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Importers will face new obstacles in terms of bureaucracy

Posted on Tuesday, January 18th by Pallet2ship logo

Importers are now facing a new set of bureaucratic obstacles as the UK imposes full Brexit customs controls on imports from the EU for the first time.

Controls on exports were already introduced a year ago, but mandatory checks on imports from European countries were firstly postponed to July, and then delayed again to the beginning of 2022 as British businesses warned they were not ready.

All traders will now have to complete customs declarations at the border or before the departure of the goods, and they must prove that the goods originate from within the EU in order to qualify for tariff-free access under the TCA.The commodity code for each product being imported, along with its value are required on the import declarations. Also, any high-risk goods need licences and certificates. 

Even though full veterinary and sanitary checks are not required until July 2022, the authorities will have to be informed about the incoming animal and plant origin products. This is considered to be the most disruptive change to trading conditions resulting from Brexit.

In 2020, goods and services imports from the EU totalled around £300bn - half of all UK imports. The government's Office for Budget Responsibility calculates that trade with the EU has already declined by around 15% since Brexit, contributing to a forecasted 4% decline in UK GDP over the term as a result of EU withdrawal.

The government declared that traders are prepared for further changes. However, a recent survey by the Institute of Directors shows that almost one-third of British companies importing goods were not prepared for the new requirements coming into force after New Year. And the logistics industry warned that even if UK businesses sort out their paperwork, they are dependent on hundreds of thousands of small and medium-sized (SME) exporting businesses from across the EU.

Alex Veitch of Logistics UK, which represents hauliers, ferry companies, ports, and customs agents, told The Independent that the organisation was "cautiously optimistic" that the bulk of UK/EU trade conducted by around 10,000 large multinational firms would continue unaffected.

But he said: "There is concern that some EU exporters to this  country -particularly the SME community may not be ready to do the paperwork and there may be turnbacks because of that."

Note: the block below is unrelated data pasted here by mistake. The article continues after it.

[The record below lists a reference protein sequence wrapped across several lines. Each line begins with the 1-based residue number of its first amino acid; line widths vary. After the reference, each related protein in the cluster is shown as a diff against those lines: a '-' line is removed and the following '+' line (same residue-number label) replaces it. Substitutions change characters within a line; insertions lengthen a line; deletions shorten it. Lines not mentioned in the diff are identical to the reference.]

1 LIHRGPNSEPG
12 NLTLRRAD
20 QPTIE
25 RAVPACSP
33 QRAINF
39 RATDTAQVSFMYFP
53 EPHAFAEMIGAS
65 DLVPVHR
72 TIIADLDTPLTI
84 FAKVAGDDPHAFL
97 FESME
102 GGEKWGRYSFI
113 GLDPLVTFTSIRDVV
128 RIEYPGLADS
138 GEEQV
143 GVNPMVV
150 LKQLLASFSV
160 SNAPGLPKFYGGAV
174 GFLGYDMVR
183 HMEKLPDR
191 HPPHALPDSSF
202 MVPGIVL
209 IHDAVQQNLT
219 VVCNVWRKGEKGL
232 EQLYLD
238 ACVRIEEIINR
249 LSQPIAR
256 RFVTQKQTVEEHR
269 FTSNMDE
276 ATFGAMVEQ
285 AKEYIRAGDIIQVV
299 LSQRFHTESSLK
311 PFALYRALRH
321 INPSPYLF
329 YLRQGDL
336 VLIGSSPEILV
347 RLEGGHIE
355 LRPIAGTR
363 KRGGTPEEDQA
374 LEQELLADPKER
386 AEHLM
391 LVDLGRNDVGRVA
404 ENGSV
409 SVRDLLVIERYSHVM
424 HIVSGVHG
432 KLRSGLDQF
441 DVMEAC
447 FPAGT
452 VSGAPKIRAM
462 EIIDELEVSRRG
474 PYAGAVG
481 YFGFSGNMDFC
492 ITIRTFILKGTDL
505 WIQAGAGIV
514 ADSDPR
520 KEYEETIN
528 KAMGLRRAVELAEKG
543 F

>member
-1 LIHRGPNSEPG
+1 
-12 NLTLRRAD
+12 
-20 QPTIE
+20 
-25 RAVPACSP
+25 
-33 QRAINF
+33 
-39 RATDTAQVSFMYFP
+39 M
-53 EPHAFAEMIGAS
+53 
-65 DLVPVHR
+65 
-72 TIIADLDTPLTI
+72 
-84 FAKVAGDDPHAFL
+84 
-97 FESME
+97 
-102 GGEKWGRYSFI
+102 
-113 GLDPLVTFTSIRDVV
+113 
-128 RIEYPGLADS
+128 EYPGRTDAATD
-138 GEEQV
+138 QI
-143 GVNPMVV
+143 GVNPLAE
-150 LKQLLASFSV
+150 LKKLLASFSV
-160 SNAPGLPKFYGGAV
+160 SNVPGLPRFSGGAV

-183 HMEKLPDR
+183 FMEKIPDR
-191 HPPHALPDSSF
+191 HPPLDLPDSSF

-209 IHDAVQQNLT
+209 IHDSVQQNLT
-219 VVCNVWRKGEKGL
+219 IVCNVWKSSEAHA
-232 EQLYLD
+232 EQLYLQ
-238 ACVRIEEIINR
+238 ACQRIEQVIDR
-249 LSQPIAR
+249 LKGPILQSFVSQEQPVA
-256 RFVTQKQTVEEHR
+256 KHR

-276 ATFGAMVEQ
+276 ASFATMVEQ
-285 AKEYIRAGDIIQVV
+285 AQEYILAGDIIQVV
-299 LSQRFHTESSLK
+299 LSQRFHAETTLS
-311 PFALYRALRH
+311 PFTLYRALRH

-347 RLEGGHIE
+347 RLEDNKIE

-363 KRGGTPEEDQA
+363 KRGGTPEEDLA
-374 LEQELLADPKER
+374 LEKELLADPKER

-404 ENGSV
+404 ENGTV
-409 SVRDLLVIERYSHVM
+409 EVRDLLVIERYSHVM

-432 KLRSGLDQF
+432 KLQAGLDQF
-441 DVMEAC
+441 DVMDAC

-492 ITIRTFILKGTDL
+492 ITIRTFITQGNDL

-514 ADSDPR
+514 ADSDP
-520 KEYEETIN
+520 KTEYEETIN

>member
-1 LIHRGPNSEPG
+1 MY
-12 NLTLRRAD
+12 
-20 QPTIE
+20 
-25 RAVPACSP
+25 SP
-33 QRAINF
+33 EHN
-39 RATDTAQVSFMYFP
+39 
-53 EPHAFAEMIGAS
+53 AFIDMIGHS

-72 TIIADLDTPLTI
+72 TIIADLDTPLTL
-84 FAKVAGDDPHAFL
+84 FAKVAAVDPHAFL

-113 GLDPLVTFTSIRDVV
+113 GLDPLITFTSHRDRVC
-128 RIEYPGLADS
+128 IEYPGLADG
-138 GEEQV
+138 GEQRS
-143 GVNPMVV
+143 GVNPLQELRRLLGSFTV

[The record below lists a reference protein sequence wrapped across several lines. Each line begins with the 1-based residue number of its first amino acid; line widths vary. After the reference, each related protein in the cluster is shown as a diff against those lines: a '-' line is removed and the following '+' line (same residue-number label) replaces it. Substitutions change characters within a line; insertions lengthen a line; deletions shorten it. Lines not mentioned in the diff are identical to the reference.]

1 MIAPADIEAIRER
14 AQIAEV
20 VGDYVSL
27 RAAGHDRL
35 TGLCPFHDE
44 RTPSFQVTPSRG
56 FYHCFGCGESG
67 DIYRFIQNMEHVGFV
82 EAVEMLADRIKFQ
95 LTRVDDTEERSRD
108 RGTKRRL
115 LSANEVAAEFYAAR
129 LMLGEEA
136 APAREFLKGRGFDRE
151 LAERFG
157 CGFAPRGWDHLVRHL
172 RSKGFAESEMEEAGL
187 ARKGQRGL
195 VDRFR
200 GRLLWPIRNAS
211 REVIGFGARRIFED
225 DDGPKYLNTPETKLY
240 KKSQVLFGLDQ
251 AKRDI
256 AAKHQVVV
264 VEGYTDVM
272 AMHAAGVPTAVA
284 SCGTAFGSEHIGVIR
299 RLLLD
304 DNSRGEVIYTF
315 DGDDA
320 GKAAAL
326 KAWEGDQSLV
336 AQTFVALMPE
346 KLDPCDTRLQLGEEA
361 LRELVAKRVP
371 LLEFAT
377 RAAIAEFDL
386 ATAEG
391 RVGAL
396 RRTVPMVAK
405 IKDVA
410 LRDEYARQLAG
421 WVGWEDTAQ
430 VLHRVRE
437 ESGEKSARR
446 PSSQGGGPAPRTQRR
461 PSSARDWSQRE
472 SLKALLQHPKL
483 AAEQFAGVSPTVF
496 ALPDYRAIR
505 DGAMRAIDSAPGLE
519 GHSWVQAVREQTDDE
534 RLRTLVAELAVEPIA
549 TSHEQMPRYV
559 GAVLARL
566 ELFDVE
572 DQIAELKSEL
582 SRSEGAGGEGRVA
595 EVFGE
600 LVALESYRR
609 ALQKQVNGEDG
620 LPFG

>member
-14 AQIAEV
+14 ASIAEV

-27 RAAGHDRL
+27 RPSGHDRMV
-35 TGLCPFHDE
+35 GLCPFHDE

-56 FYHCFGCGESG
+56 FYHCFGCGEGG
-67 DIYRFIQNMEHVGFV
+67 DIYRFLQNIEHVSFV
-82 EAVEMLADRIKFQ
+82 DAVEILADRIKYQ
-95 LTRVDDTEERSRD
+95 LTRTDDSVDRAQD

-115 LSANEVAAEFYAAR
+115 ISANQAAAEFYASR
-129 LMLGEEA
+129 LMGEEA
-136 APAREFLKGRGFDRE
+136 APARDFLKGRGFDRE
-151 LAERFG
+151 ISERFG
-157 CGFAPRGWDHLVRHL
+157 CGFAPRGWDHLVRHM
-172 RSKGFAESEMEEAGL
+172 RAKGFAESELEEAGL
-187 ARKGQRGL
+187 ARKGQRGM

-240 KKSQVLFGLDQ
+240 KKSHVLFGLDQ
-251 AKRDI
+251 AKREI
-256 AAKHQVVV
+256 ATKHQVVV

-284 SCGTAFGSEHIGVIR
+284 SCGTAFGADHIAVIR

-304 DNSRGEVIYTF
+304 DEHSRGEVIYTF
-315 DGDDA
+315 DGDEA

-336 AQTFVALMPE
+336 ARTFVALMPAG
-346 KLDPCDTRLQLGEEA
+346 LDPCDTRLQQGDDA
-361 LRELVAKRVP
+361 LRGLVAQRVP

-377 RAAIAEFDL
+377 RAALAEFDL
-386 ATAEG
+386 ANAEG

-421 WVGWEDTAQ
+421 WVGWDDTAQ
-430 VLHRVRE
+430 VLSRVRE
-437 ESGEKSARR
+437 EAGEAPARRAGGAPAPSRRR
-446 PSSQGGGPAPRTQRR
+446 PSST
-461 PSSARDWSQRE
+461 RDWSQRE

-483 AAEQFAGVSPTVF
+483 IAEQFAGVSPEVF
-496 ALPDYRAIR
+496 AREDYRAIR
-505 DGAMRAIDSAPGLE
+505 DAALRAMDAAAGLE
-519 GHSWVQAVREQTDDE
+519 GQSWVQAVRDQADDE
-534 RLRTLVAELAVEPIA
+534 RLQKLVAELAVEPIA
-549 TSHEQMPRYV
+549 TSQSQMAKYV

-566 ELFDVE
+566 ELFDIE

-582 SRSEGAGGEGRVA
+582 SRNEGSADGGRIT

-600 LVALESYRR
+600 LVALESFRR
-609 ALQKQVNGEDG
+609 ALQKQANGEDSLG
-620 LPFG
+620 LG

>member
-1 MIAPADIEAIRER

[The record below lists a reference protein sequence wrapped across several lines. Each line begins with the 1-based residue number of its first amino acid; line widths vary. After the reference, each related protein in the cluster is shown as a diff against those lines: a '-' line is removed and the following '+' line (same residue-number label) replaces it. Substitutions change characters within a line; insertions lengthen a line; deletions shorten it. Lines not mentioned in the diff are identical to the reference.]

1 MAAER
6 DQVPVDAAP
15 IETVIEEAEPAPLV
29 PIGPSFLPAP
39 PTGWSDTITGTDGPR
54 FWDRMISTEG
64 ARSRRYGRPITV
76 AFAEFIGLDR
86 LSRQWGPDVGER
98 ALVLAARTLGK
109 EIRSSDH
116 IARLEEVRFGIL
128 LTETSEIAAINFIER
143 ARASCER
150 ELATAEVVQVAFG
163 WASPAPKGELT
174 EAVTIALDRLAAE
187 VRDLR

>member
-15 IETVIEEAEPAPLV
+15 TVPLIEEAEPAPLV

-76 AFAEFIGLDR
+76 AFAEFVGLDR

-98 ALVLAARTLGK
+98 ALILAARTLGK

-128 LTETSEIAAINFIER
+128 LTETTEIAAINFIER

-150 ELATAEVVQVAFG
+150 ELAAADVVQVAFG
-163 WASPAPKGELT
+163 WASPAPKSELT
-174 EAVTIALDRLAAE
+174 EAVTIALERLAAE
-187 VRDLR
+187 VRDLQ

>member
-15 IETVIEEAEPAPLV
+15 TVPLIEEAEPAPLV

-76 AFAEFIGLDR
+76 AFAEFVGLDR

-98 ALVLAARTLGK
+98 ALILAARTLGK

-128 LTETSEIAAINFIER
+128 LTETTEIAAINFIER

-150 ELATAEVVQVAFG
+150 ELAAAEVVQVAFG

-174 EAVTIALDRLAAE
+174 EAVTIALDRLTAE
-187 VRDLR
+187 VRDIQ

Delays were likely to be at the collection points in EU countries, rather than at Channel ports, as most lorries will not depart for the UK without first receiving a "movement reference" number to show that the paperwork for their loads has been correctly completed, he said.

"We are fully confident that 90 percent of trade will be fine because it's done by about 10,000 very big companies," said Mr. Veitch. "But nonetheless, just as we saw last year, there is the other 10 percent of smaller traders who get caught out because they often have few people to look at this stuff.

"And because this time the onus is on the EU exporters to get ready, it's very hard for UK government to get those messages to them. There are definitely some bumps in the road to expect."

The chief executive of the Cold Chain Federation, Shane Brennan, said: "UK-based businesses are pretty prepared. We've been doing this going the other way for the last 12 months. What we are really worried about is the businesses across the European Union because they are the ones that have to make a change now that they haven't had to since Brexit."As of January, they have to make declarations, they have to do the paperwork, they have to gather information in order to trade with the UK. That is a big change and we are worried about how prepared they are."

Mr. Brennan said importers will face "significant extra cost" of around £300-£400 for every lorry bringing goods from the EU under the "much more inflexible and much more costly" system which replaces the free movement of goods available when the UK was a member of the 27-nation trading bloc.

Full customs controls have already been in place for 12 months for alcohol and tobacco products, and one Welsh wine importer said he feared an "impending plane crash" for other sectors if their experiences are repeated.

Daniel Lambert declared that the transit time has increased from one to eight weeks following Brexit and it was regularly the case that one-third of his range was missing.

Only two of the 300 EU companies which he buys from had obtained the necessary REX status by the time new arrangements came into place a year ago, and some have still not done so, he said. Even when that bureaucratic hurdle is overcome, errors in paperwork are rife.

Source: Independent

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